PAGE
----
SAN JOSE ( ChipWire) Motorola Inc. has rolled a floating-point unit and other significant enhancements into the synthesizable Coldfire version 4e processor core, creating a modular design that delivers up to 350 Dhrystone millions of instructions per second (MIPS) in a 0.18-micron process.
Motorola is gradually weaning its customers away from the venerable 68000 family, which continues to ship in very high volumes. New designs are accomplished with the "more efficient" Coldfire cores, which run the 68000 instruction set and which can be designed within Motorola's SoCDT (system-on-chip design technology) methodology, said Wendell Smith, a senior manager in the company's standard embedded solutions group.
At last week's Microprocessor Forum here, Joe Circello, chief architect of the Coldfire processor, described the Coldfire 4e as a modular design that will offer a floating-point unit, previously lacking in the Coldfire architecture.
"One thing we have been criticized for is floating point, with Motorola saying 'if you want strong floating point, go to a 68000 product.' That is no longer true. With the 4e, customers get all the functions of the 68000 family and the enhanced MMU (memory management unit), floating point and MAC cores," Circello said.
The raw performance of the Coldfire cores is improving as Motorola brings its older Coldfire cores onto its 180-nm micron process technology. The 4e will ship in the second quarter of 2001 in designs running at 225 MHz, delivering 350 Dhrystone 2.1 MIPS. Motorola brings on its 0.13-micron process technology starting in July 2001, which will set the stage for the Coldfire 4e core to run at 333 MHz, delivering 500 MIPS. The 4e core was built with 160,000 gates and consumes about 4 square millimeters in the 180-nm (0.18-micron) process, which downsizes to 2.1 mm2 in the 130-mm (0.13-micron) process.
Two years ago, the Coldfire v4 core introduced a Harvard architecture to the Coldfire family, and the 4e core also features independent, decoupled pipelines. The instruction fetch pipeline (IFP) includes four stages fed by an instruction cache, while operand execution pipeline (OEP) includes five stages. Motorola claims that the Coldfire 4e core offers the most instructions per cycle in the industry, with a cycles per instruction (CPI) of 1.35.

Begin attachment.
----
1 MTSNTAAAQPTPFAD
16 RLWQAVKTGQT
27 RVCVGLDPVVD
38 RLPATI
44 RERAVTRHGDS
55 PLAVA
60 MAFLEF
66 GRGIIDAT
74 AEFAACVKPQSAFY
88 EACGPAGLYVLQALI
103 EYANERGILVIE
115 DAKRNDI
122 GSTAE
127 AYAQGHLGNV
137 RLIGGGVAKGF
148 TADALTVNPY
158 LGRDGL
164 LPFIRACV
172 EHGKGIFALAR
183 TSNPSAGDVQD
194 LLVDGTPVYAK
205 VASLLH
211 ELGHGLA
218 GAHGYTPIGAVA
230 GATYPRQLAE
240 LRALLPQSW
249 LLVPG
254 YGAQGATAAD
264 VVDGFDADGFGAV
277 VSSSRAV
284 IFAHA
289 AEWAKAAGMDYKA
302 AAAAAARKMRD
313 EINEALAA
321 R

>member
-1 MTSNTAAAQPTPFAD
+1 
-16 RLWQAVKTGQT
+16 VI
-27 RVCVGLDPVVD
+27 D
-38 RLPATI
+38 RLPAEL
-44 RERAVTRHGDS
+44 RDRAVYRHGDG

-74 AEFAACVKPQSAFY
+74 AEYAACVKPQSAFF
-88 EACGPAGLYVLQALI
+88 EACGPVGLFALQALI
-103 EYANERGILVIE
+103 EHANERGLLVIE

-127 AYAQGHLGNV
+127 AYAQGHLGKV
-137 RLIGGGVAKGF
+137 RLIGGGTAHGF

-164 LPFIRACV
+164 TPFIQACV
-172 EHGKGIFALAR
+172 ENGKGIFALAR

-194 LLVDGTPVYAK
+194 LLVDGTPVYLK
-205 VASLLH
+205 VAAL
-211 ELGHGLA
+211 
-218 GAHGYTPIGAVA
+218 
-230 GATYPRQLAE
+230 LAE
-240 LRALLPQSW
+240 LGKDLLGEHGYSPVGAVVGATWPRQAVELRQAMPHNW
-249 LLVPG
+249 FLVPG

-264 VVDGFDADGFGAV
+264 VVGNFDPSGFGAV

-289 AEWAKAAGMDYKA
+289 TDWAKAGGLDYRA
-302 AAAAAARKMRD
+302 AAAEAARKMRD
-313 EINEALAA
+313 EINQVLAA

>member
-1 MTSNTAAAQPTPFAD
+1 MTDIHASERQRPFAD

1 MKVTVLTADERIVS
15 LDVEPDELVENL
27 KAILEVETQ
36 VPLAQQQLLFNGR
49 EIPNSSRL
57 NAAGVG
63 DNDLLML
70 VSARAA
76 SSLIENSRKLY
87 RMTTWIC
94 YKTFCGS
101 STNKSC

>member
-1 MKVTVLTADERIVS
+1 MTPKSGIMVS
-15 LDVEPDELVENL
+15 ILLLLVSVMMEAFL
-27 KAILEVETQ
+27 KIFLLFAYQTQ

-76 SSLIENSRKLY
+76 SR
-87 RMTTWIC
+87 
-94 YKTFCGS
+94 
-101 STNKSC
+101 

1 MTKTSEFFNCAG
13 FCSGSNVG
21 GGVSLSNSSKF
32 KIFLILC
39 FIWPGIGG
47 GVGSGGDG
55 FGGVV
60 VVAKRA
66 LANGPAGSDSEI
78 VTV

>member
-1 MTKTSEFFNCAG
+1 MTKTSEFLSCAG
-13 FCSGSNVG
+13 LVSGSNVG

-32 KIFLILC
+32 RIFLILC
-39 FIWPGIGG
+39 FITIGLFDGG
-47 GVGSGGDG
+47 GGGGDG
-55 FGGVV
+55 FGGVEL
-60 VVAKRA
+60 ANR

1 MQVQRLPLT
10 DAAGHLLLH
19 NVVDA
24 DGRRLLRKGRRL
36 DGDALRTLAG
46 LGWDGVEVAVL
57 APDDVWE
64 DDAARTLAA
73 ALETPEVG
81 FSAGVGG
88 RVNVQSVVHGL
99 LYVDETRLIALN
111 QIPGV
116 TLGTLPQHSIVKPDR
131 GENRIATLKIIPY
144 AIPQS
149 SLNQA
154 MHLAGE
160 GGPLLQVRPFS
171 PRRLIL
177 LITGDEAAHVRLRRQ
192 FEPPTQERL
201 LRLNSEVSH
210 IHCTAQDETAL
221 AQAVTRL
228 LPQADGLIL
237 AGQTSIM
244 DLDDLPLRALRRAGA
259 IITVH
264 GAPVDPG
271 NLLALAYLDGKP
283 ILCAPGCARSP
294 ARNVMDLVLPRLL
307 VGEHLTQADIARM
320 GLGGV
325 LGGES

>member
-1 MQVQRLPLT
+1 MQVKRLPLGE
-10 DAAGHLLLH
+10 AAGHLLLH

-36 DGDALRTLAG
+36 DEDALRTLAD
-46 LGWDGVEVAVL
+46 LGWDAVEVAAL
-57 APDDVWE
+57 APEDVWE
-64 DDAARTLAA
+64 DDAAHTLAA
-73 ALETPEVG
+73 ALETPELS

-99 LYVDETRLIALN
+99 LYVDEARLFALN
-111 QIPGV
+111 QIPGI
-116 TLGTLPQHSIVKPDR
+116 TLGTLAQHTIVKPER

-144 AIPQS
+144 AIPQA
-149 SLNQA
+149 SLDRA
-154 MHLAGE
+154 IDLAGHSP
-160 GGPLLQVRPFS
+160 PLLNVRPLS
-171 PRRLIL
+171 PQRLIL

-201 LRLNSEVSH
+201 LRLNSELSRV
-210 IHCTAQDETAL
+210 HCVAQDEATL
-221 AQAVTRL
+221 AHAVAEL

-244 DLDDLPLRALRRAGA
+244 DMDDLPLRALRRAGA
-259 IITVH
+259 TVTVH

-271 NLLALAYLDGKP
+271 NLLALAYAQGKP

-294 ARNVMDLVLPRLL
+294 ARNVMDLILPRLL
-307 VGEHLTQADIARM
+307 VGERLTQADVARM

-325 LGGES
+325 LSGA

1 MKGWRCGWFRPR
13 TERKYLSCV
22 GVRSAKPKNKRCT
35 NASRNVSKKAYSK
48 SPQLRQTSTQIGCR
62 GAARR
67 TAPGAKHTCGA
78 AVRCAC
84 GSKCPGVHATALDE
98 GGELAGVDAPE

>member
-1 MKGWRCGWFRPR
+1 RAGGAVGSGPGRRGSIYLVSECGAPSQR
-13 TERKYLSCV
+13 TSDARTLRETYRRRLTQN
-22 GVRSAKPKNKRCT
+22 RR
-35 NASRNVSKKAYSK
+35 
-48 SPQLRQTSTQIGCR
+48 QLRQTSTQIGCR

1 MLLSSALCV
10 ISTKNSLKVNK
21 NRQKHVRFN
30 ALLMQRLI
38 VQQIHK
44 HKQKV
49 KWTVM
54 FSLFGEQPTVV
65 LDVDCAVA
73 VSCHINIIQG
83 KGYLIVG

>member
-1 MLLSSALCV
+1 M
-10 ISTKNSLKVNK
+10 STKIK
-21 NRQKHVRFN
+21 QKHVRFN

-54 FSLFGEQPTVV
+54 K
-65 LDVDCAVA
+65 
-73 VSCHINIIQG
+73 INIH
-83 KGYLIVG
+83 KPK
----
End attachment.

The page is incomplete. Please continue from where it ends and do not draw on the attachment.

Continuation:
With many embedded applications dealing with streaming multimedia data forms, floating point and an enhanced MAC unit were clear options.
"The availability of a floating-point unit means that, as processors move above a certain performance point, suddenly design engineers can change how they view existing problems. And with high level languages that support FPUs, engineers can address those problems in ways that are affordable," Circello said.
The FPU is a 64-bit double-precision implementation of the MC68060 floating-point instruction set, and is IEEE-754 standard compliant with a software assist. The FPU module supports concurrent execution between the operand execution pipeline on the 4e core and and FPU.
The operand formats can be byte, word, or long-word integer, in either single or double precision, though all internal calculations are done in double-precision arithmetic.
The FPU requires about 80,000 gates. Motorola claims the performance advantages are considerable, with image processing improved by 1.4 to 1.9 times, depending on the size and nature of the image being processed.
The Coldfire architecture has included a MAC module for several years, and the redesigned MAC for the version 4e is more efficient, particularly for complex fast Fourier Transform (FFT) algorithms. More Coldfire-based designs are handling DSP functions, and the enhanced MAC (Coldfire eMAC)unit is expected to be used on many of the designs based on the 4e processor core, Smith said. At 22,000 gates, "the MAC is fairly small and so many customers go ahead and ask for it," he said.
Motorola claims that Coldfire 4e designs with the eMAC will outperform ARM 9E-based solutions. "Taken in total, performance is approximately double that of the 9E," Circello claimed.
The eMAC is based on a four-stage execution pipeline that is optimized for 32 by 32 multiply-accumulate operations. The accumulator results are stored in the integer register file.
The design supports an expanded programming model with load/store/copy accumulator instructions and programmable control of saturation arithmetic.
The Coldfire 4e also supports dual-ported RAMs which support DMA (direct memory access) transfers directly into RAM, optimized for double buffer schemes.
Enhanced for multiprocessing
For system-on-chip designs that include the MPU, FPU, and other cores, the Coldfire architecture has been enhanced to support basic multiprocessing requirements. CPU run and halt control, interrupt steering, debug control and software control of memory coherency are supported.
The memory management unit will enable designers to better serve networking applications. "Three or four years ago there was no need for this, but with the increasing number of real-time operating systems, we have to support better isolation among the processes," Circello said.
The version 4e memory management unit handles address translation inside the core complex, process partitioning and expanded debug capabilities. It works with the dual 32-entry, fully associative TLB (table lookup buffers) that are supported in the Coldfire's Harvard architecture.